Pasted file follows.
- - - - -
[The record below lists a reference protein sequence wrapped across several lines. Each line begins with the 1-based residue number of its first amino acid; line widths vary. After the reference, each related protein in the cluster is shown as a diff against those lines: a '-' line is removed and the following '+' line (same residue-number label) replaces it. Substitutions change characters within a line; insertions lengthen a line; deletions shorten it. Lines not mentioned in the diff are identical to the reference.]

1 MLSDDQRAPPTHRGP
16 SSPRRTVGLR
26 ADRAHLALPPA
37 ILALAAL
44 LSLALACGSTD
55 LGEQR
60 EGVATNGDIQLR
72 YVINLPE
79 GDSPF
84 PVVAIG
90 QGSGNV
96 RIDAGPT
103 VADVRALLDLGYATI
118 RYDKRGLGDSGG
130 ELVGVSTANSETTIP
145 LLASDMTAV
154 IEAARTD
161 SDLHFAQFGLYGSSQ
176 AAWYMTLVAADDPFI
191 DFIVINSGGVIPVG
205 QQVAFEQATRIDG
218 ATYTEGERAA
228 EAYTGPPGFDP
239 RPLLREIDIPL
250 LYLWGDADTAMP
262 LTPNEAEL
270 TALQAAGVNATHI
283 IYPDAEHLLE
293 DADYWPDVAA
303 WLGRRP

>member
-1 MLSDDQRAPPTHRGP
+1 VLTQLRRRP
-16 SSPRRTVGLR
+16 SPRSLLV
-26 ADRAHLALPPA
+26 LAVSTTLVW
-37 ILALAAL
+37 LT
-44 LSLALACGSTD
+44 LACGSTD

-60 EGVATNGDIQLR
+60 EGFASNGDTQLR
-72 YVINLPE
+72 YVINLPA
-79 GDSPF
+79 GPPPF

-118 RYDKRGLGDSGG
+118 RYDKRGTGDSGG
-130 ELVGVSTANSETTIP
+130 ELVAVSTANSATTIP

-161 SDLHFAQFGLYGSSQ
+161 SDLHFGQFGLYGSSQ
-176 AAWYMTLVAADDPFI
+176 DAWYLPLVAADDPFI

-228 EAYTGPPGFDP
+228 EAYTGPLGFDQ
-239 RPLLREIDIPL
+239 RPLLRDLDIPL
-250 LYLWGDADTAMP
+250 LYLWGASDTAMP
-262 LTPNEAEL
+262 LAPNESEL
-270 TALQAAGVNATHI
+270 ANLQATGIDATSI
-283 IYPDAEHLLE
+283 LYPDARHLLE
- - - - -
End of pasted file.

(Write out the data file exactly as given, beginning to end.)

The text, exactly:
[The record below lists a reference protein sequence wrapped across several lines. Each line begins with the 1-based residue number of its first amino acid; line widths vary. After the reference, each related protein in the cluster is shown as a diff against those lines: a '-' line is removed and the following '+' line (same residue-number label) replaces it. Substitutions change characters within a line; insertions lengthen a line; deletions shorten it. Lines not mentioned in the diff are identical to the reference.]

1 MLSDDQRAPPTHRGP
16 SSPRRTVGLR
26 ADRAHLALPPA
37 ILALAAL
44 LSLALACGSTD
55 LGEQR
60 EGVATNGDIQLR
72 YVINLPE
79 GDSPF
84 PVVAIG
90 QGSGNV
96 RIDAGPT
103 VADVRALLDLGYATI
118 RYDKRGLGDSGG
130 ELVGVSTANSETTIP
145 LLASDMTAV
154 IEAARTD
161 SDLHFAQFGLYGSSQ
176 AAWYMTLVAADDPFI
191 DFIVINSGGVIPVG
205 QQVAFEQATRIDG
218 ATYTEGERAA
228 EAYTGPPGFDP
239 RPLLREIDIPL
250 LYLWGDADTAMP
262 LTPNEAEL
270 TALQAAGVNATHI
283 IYPDAEHLLE
293 DADYWPDVAA
303 WLGRRP

>member
-1 MLSDDQRAPPTHRGP
+1 VLTQLRRRP
-16 SSPRRTVGLR
+16 SPRSLLV
-26 ADRAHLALPPA
+26 LAVSTTLVW
-37 ILALAAL
+37 LT
-44 LSLALACGSTD
+44 LACGSTD

-60 EGVATNGDIQLR
+60 EGFASNGDTQLR
-72 YVINLPE
+72 YVINLPA
-79 GDSPF
+79 GPPPF

-118 RYDKRGLGDSGG
+118 RYDKRGTGDSGG
-130 ELVGVSTANSETTIP
+130 ELVAVSTANSATTIP

-161 SDLHFAQFGLYGSSQ
+161 SDLHFGQFGLYGSSQ
-176 AAWYMTLVAADDPFI
+176 DAWYLPLVAADDPFI

-228 EAYTGPPGFDP
+228 EAYTGPLGFDQ
-239 RPLLREIDIPL
+239 RPLLRDLDIPL
-250 LYLWGDADTAMP
+250 LYLWGASDTAMP
-262 LTPNEAEL
+262 LAPNESEL
-270 TALQAAGVNATHI
+270 ANLQATGIDATSI
-283 IYPDAEHLLE
+283 LYPDARHLLE